PMCID: PMC4060113  PMID: 24281369
CNV; structural genomic variation; childhood epilepsies; epileptic encephalopathies
3.  Prevalence of SCN1A-Related Dravet Syndrome among Children Reported with Seizures following Vaccination: A Population-Based Ten-Year Cohort Study 
PLoS ONE  2013;8(6):e65758.
To determine the prevalence of Dravet syndrome, an epileptic encephalopathy caused by SCN1A-mutations, often with seizure onset after vaccination, among infants reported with seizures following vaccination. To determine differences in characteristics of reported seizures after vaccination in children with and without SCN1A-related Dravet syndrome.
Data were reviewed of 1,269 children with seizures following immunization in the first two years of life, reported to the safety surveillance system of the Dutch national immunization program between 1 January 1997 and 31 December 2006. Selective, prospective follow-up was performed of children with clinical characteristics compatible with a diagnosis of Dravet syndrome.
In 21.9% (n = 279) of children, a diagnosis of Dravet syndrome could not be excluded based on available clinical data (median age at follow-up 16 months). Additional follow-up data were obtained in 83.9% (n = 234) of these children (median age 8.5 years).
15 (1.2% of 1,269; 95%CI:0.6 to 1.8%) children were diagnosed with SCN1A-related Dravet syndrome. Of all reported seizures following vaccinations in the first year of life, 2.5% (95%CI:1.3 to 3.6%) were due to SCN1A-related Dravet syndrome, as were 5.9% of reported seizures (95%CI:3.1 to 8.7%) after 2nd or 3rd DTP-IPV-Hib vaccination.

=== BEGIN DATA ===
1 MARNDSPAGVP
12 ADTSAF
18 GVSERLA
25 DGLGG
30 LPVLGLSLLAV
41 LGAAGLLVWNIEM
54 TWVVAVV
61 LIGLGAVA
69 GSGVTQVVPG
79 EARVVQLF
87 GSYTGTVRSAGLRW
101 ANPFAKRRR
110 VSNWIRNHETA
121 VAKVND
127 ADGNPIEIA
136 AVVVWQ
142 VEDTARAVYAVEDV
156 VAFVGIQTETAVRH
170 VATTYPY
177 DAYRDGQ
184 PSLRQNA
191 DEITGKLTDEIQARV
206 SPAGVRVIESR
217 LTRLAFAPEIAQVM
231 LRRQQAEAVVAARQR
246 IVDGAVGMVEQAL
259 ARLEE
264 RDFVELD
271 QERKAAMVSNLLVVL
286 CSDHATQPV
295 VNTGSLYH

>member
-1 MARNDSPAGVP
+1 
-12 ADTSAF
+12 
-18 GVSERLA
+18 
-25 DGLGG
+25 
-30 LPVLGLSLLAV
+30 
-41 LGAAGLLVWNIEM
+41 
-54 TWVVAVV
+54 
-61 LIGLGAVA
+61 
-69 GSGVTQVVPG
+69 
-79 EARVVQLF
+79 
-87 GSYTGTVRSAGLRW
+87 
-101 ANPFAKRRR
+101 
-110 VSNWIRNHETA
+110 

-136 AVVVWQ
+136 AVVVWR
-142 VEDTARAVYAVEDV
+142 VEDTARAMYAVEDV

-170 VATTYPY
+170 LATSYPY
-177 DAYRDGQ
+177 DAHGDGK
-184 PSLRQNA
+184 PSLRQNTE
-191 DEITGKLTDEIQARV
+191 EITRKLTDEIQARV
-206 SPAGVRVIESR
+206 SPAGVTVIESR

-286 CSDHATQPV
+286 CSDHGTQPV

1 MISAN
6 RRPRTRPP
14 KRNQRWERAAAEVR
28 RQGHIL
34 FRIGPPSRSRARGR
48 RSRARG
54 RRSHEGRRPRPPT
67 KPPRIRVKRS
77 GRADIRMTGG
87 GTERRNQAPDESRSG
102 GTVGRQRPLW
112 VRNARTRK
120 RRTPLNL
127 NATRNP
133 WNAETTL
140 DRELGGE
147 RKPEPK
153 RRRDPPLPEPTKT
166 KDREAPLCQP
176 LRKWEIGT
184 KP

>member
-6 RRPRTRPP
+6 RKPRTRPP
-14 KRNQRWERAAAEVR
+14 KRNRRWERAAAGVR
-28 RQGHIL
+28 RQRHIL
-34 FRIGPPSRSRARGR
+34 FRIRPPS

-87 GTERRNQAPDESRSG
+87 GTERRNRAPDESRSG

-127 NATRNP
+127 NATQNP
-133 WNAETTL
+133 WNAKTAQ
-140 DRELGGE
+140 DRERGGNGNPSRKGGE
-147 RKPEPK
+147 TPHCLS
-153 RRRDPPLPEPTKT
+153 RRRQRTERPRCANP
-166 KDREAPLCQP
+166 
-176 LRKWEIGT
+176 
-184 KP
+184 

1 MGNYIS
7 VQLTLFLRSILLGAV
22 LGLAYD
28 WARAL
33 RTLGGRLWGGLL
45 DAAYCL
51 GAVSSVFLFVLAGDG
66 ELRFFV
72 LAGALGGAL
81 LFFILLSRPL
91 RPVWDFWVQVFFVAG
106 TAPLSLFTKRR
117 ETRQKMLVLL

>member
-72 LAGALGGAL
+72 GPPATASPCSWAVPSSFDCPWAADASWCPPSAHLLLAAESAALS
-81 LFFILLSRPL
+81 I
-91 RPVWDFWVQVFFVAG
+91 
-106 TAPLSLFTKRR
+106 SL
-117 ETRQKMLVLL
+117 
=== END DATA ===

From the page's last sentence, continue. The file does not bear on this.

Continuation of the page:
Seizures in children with SCN1A-related Dravet syndrome occurred more often with a body temperature below 38.5°C (57.9% vs. 32.6%, p = 0.020) and reoccurred more often after following vaccinations (26.7% vs. 4.0%, p = 0.003), than in children without a diagnosis of SCN1A-related Dravet Syndrome.
Although Dravet syndrome is a rare genetic epilepsy syndrome, 2.5% of reported seizures following vaccinations in the first year of life in our cohort occurred in children with this disorder. Knowledge on the specific characteristics of vaccination-related seizures in this syndrome might promote early diagnosis and indirectly, public faith in vaccination safety.
PMCID: PMC3675088  PMID: 23762420
4.  Social responsiveness scale-aided analysis of the clinical impact of copy number variations in autism 
Neurogenetics  2011;12(4):315-323.
Recent array-based studies have detected a wealth of copy number variations (CNVs) in patients with autism spectrum disorders (ASD). Since CNVs also occur in healthy individuals, their contributions to the patient’s phenotype remain largely unclear. In a cohort of children with symptoms of ASD, diagnosis of the index patient using ADOS-G and ADI-R was performed, and the Social Responsiveness Scale (SRS) was administered to the index patients, both parents, and all available siblings. CNVs were identified using SNP arrays and confirmed by FISH or array CGH. To evaluate the clinical significance of CNVs, we analyzed three families with multiple affected children (multiplex) and six families with a single affected child (simplex) in which at least one child carried a CNV with a brain-transcribed gene. CNVs containing genes that participate in pathways previously implicated in ASD, such as the phosphoinositol signaling pathway (PIK3CA, GIRDIN), contactin-based networks of cell communication (CNTN6), and microcephalin (MCPH1) were found not to co-segregate with ASD phenotypes. In one family, a loss of CNTN5 co-segregated with disease. This indicates that most CNVs may by themselves not be sufficient to cause ASD, but still may contribute to the phenotype by additive or epistatic interactions with inherited (transmitted) mutations or non-genetic factors. Our study extends the scope of genome-wide CNV profiling beyond de novo CNVs in sporadic patients and may aid in uncovering missing heritability in genome-wide screening studies of complex psychiatric disorders.